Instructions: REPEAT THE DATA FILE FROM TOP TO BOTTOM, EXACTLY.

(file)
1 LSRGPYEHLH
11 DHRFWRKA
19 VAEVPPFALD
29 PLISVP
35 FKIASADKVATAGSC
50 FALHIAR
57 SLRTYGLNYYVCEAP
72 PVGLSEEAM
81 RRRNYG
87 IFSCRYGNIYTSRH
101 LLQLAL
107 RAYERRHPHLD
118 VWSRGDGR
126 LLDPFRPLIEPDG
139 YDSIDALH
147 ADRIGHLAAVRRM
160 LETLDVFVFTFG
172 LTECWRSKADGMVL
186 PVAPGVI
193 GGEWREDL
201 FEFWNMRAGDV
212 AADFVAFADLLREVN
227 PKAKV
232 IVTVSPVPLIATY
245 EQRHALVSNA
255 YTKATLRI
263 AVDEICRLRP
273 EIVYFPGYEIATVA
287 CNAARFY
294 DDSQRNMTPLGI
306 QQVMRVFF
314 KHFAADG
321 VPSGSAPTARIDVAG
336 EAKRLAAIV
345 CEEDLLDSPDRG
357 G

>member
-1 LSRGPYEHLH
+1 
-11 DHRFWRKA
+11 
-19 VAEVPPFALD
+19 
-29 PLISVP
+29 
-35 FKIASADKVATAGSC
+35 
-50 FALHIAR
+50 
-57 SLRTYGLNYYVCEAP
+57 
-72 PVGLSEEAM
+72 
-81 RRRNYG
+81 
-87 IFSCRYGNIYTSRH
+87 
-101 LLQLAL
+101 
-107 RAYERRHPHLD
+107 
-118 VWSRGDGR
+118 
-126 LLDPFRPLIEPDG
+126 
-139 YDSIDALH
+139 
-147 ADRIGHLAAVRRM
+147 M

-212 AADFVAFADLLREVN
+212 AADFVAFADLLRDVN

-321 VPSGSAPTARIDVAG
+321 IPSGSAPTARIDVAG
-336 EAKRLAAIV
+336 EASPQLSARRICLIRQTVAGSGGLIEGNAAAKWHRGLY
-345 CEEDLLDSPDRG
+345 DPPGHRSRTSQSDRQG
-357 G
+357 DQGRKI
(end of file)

1 LSRGPYEHLH
11 DHRFWRKA
19 VAEVPPFALD
29 PLISVP
35 FKIASADKVATAGSC
50 FALHIAR
57 SLRTYGLNYYVCEAP
72 PVGLSEEAM
81 RRRNYG
87 IFSCRYGNIYTSRH
101 LLQLAL
107 RAYERRHPHLD
118 VWSRGDGR
126 LLDPFRPLIEPDG
139 YDSIDALH
147 ADRIGHLAAVRRM
160 LETLDVFVFTFG
172 LTECWRSKADGMVL
186 PVAPGVI
193 GGEWREDL
201 FEFWNMRAGDV
212 AADFVAFADLLREVN
227 PKAKV
232 IVTVSPVPLIATY
245 EQRHALVSNA
255 YTKATLRI
263 AVDEICRLRP
273 EIVYFPGYEIATVA
287 CNAARFY
294 DDSQRNMTPLGI
306 QQVMRVFF
314 KHFAADG
321 VPSGSAPTARIDVAG
336 EAKRLAAIV
345 CEEDLLDSPDRG
357 G

>member
-1 LSRGPYEHLH
+1 
-11 DHRFWRKA
+11 
-19 VAEVPPFALD
+19 
-29 PLISVP
+29 
-35 FKIASADKVATAGSC
+35 
-50 FALHIAR
+50 
-57 SLRTYGLNYYVCEAP
+57 
-72 PVGLSEEAM
+72 
-81 RRRNYG
+81 
-87 IFSCRYGNIYTSRH
+87 
-101 LLQLAL
+101 
-107 RAYERRHPHLD
+107 
-118 VWSRGDGR
+118 
-126 LLDPFRPLIEPDG
+126 
-139 YDSIDALH
+139 
-147 ADRIGHLAAVRRM
+147 M

-212 AADFVAFADLLREVN
+212 AADFVAFADLLRDVN

-321 VPSGSAPTARIDVAG
+321 IPSGSAPTARIDVAG
-336 EAKRLAAIV
+336 EASPQLSARRICLIRQTVAGSGGLIEGNAAAKWHRGLY
-345 CEEDLLDSPDRG
+345 DPPGHRSRTSQSDRQG
-357 G
+357 DQGRKI